Developer: Telltale Games
Release Date: 12/22/2010
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Back to the Future hasn’t really done well when it comes to games. There were a couple of bad games in the 8 and 16-bit era, but Telltale games finally picked up the license and injected its excellent adventure formula into the beloved series. You play as Marty McFly who has to go back in time and save Doc Brown from his own deadly fate. He get’s a message from Doc to save him, and Marty must find out how to do it with the help of young Emmet Brown.
The story is original but uses the BthF license very nicely. The voice actors sound almost spot on, and everything from the DeLorean, to Doc’s dog Einstein and even Marty’s relatives, are voiced well and resemble their live action selves. It’s great to explore the BthF universe with the same clever writing and storytelling. There is a simple adventure game interface where you click around on objects and listen to Marty explain them, but the puzzles are more involved than just slider puzzles or matching symbols. The puzzles are broader and story driven, and that’s what Telltale is famous for from their Sam & Max games.
You can have items in your inventory, but you don’t just wander around and use them for every pixel in the game. It’s usually pretty obvious to use your recorder to record young Doc’s mumbling’s so old Doc can solve them. You aren’t overburdened with a ton of items that you have to constantly use a million times on everything so it’s straightforward and simple, but you do have to think a bit. One great feature to resolve pixel hunting is a button that will show every icon you can interact with. This saves time and frustration so you’re not wandering around and missing that one item that’s almost off-screen.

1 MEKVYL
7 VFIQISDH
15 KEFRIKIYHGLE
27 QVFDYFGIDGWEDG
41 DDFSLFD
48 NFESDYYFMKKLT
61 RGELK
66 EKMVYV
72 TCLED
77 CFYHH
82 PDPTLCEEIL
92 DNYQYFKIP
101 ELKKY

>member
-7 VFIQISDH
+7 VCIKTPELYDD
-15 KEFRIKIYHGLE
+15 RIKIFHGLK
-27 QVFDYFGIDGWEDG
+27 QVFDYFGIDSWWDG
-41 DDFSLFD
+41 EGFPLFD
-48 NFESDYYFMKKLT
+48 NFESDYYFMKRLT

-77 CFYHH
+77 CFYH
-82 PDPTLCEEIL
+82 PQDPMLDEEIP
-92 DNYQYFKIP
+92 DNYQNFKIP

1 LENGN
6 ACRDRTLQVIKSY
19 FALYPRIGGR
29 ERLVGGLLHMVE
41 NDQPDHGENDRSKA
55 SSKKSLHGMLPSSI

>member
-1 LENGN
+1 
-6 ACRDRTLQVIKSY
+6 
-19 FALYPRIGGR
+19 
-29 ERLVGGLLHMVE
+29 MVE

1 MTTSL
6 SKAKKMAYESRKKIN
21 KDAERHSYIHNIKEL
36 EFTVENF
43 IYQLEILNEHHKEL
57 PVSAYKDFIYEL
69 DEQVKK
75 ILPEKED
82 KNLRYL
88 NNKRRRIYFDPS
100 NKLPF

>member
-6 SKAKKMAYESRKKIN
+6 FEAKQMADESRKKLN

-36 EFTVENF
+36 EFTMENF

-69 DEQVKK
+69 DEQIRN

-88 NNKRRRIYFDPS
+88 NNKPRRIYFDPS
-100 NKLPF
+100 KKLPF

While the interface and interaction are smooth and simple the game is very short, and it’s still lacking some gameplay depth. I would like more cerebral puzzles, but Telltale is more about the story than anything else. The game doesn’t get super exciting until the last 30 minutes during the last two sequences. You can beat the game in one to two sittings (about 3 hours), so for $25, the game is highly overpriced and not worth the money unless you’re a die-hard BthF fan. I would wait for the full season to come out and not spend a ton of money on each episode. Also, the graphics are pretty horrible considering the nice art style. Telltale really needs to upgrade their 8-year-old engine to something more modern.